So, to say there has to be popular consensus among the masses, is kind of a way to describe Fedors' status. It's mostly ignorant, booing, ground-hating so called "fans", drinking beer and causing havoc in the North-American Arenas, that doesn't recognize him and/or consider him to be the best.

2

Quote:

To be the man, you got to beat the man.

Yes, and Fedor has done exactly that. He beat the #1 ranked fighters in the world, to become the champ.

Taking examples of champions in an organization that didn't have any good champions at the time, to begin with, is not exactly going to approve your point. Tim Sylvia, the guy that lost his Champion-belt because of juicing issues to a guy that lost his belt because of a tragic accident, to Arlovski that lost his belt back to Tim Sylvia, that lost the belt again to a 43 years old Randy Couture - a retired fighter - are these guys who you consider to be the top opponents of Fedor? No, his top opponents were in Pride FC. Because of the obvious reasons; a) he was contracted to Pride FC, and couldn't have fought them as much as he might have wanted; and b) the best fighters (considering the stability, history and rankings of the opponents in Pride FC - of which many were former champions of UFC) fought in Pride FC.

So the question is - which top opponents at the time, did he not fight (excluding Randy, because Randy fought LHW at the time)? If you really think about it, the top opponents were in Pride FC and got beaten by Fedor.

3)

Quote:

Randy Couture is taking names.

Are you serious about making this a point about Fedor not being the #1 HW? Really? Look at what you wrote, read it again, and ask yourself; "Are ignorant, ground-hating, booing, drunk fans' recognosition really THAT important when it comes to consideration about the #1 HW and P4P of the World?".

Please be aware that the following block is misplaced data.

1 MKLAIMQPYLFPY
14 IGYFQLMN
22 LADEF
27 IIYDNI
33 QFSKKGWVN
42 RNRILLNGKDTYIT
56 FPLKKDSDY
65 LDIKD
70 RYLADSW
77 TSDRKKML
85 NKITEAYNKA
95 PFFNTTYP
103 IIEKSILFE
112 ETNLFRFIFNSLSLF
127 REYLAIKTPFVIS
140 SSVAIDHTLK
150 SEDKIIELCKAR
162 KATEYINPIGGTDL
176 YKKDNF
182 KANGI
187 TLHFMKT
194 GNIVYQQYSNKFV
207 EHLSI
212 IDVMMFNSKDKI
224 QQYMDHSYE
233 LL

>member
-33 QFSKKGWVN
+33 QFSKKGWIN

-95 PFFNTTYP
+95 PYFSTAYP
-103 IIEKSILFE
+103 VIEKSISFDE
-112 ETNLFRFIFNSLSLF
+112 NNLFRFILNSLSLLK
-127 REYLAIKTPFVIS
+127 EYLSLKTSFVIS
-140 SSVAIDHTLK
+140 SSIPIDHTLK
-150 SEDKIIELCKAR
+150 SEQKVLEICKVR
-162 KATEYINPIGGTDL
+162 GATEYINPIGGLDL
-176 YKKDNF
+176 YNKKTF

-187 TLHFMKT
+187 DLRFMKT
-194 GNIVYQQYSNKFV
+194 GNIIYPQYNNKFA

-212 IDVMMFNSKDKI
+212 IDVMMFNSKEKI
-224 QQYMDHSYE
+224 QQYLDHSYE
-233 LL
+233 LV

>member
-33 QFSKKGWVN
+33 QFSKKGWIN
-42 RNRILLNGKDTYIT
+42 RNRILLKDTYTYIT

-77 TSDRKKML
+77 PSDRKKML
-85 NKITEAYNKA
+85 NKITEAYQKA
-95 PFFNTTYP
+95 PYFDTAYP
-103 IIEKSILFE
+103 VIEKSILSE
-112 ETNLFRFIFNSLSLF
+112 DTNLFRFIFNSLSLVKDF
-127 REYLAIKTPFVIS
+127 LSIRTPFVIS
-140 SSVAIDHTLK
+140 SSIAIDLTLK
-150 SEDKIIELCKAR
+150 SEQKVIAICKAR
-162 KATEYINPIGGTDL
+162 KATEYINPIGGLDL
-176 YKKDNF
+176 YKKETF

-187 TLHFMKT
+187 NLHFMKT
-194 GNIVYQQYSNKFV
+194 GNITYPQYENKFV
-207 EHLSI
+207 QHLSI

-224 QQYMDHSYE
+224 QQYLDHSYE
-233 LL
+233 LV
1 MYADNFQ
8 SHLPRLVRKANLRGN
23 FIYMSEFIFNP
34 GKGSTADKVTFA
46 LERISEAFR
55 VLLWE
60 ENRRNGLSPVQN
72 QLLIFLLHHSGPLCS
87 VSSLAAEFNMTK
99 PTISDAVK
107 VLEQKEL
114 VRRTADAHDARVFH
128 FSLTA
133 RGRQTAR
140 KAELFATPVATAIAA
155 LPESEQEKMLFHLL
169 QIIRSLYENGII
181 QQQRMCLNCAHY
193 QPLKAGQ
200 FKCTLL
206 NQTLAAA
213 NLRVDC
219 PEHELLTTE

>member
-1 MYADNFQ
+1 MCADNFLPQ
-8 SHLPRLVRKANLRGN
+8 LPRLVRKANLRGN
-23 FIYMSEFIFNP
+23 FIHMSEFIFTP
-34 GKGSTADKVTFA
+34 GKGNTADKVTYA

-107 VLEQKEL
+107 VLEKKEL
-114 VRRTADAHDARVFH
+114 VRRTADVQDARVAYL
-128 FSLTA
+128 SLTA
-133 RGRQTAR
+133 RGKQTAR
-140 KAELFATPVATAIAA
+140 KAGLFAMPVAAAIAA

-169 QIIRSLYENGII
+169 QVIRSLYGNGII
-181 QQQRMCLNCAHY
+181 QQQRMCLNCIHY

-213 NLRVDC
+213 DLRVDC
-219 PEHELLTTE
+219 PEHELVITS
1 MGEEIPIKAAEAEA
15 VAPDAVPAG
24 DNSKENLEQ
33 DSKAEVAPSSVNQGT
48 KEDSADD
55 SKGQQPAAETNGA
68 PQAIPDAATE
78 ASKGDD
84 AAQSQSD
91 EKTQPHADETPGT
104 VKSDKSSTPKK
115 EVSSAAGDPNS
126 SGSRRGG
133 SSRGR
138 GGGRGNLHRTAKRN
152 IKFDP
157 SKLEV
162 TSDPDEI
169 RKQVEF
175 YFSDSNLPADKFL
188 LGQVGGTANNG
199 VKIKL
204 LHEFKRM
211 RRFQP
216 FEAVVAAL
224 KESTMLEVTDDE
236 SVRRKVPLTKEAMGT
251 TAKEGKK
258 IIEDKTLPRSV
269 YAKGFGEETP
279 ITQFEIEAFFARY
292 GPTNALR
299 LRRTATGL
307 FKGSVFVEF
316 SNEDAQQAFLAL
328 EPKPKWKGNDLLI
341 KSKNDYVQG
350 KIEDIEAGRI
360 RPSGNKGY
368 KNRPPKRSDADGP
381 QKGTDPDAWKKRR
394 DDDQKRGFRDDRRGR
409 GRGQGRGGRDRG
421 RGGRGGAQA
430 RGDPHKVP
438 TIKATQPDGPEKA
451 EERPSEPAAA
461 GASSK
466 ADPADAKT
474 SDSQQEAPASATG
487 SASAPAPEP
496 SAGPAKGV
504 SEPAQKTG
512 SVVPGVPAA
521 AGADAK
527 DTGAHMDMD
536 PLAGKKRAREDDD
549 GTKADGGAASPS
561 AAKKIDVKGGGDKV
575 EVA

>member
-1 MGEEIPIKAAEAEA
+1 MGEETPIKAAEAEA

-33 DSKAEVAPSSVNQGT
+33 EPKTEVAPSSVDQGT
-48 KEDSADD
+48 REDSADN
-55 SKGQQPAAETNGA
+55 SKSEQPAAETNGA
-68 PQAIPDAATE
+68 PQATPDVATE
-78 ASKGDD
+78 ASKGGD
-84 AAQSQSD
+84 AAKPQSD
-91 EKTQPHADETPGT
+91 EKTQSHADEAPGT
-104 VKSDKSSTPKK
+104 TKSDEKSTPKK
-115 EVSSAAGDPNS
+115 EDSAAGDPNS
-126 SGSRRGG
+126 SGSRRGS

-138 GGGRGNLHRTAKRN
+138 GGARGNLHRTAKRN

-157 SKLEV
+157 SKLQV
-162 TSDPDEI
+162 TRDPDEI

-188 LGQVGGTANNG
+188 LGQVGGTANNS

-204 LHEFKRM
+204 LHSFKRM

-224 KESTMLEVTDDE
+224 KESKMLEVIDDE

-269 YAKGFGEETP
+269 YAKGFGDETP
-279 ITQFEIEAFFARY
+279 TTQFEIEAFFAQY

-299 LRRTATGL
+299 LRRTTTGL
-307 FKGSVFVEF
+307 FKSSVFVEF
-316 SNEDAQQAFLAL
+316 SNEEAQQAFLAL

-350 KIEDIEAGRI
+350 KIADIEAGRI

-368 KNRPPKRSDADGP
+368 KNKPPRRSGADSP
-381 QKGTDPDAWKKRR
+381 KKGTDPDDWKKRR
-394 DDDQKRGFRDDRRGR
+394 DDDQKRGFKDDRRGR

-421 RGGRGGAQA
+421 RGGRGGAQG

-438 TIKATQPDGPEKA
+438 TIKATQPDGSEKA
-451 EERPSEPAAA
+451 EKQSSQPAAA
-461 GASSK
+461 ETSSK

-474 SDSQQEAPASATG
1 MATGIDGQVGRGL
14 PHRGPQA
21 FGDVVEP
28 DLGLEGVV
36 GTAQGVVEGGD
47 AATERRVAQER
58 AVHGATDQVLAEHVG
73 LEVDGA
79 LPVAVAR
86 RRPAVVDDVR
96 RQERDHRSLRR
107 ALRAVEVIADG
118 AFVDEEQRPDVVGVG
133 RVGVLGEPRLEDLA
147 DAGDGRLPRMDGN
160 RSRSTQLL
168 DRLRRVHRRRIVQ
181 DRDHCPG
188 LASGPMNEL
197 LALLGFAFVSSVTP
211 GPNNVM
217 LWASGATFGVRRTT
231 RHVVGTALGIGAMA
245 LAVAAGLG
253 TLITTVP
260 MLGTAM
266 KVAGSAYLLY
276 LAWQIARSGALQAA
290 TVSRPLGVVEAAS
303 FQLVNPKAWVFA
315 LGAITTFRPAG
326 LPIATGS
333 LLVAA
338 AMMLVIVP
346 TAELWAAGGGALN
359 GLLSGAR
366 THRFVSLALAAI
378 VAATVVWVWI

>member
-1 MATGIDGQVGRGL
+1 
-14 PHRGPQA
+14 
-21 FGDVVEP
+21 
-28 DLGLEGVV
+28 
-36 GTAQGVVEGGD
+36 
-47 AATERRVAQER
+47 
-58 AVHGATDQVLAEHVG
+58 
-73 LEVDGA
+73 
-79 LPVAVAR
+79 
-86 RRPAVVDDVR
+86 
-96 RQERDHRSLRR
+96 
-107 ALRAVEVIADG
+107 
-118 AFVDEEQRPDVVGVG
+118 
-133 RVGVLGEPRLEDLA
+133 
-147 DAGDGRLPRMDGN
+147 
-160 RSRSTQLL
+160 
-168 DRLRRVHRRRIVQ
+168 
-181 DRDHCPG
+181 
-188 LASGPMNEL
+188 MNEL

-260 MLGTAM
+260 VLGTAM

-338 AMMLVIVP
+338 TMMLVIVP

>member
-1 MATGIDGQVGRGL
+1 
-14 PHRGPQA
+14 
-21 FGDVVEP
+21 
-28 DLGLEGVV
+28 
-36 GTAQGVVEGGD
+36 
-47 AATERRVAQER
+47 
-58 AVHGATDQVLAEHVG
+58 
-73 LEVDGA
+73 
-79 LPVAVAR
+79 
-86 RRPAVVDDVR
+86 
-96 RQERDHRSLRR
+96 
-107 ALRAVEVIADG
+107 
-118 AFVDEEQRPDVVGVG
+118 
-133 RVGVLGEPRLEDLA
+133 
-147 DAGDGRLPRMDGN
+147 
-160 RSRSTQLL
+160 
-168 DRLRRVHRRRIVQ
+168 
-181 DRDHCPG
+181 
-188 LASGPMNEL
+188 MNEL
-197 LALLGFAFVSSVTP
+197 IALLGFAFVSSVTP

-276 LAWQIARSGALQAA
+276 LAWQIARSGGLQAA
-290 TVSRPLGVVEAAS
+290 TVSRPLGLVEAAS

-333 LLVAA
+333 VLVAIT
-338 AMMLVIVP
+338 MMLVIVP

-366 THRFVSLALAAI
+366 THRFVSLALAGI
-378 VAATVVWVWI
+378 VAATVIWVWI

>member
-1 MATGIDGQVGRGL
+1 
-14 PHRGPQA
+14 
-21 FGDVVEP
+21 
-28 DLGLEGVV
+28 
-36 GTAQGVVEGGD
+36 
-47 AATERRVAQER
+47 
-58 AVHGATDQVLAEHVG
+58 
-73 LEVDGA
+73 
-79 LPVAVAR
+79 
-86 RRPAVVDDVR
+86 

If your answer is 'Yes', we might as well stop here. Heck, you should stop here, stop watching MMA, stop watching any sports and throw away your computer, screen, papers and pens - because then you have NOTHING to do with writing about sports. Sorry, but that's the truth. Both you and I know it; fans are stupid, and changes favourites as often as we change our underwear.

Well, anyways, I'll try to answer this point with something more constructive than ranting about stupid fans.

Randy is an amazing fighter. Being the top notch of the UFC, at the age of 44, is truely remarkable. A victory over Randy would be good for anyone in the UFC, however, a victory over Fedor would be greater for Randys' resumé than vice versa. Fedor is considered #1 HW now, and Randy has to beat Fedor to take his place. You are thinking reversed. You consider Fedor to be the contender for the #1 spot, while it actually is the other way around.

4)

Quote:

Pride fighters have performed poorly in the Octagon.

No, they haven't. Two of the reigning champions in the UFC are former Pride Fighters. Actually, not only that, many more of the contenders for the belts in UFC are just former Pride fighters. Nogueira is one of them in the heavyweights. Actually, the LHW belt is on the line tonight, between two Pride Fighters. And this is before most of the Pride fighters has truely come to the UFC. There are many fighters yet to come, many which are highly ranked all over the world, including Wanderlei Silva and Shogun Rua.

So, saying that Pride fighters has performed poorly is wrong.

5)

Quote:

Fedor has only passed one drug test in North America.

...and still won his fight. Need I say more?

The man is actually strongly against streoids, and works in his home country to prevent steroid-abuse in Combat Sambo.

Conclusion; you are not on track with this so called "article" (blog).

Do it again, and do it right this time.

With best Regards/ Söderberg.

addition

I forgot to write 'journalist' in citationmarks, because I'm just as much a sportsjournalist as you are. It might have been my misunderstanding to think you wrote professionally, although it seemed to be announced as a real article on a fighting forum.

I concur

I agree with Söderberg very strongly...he stated more than what I was going to sat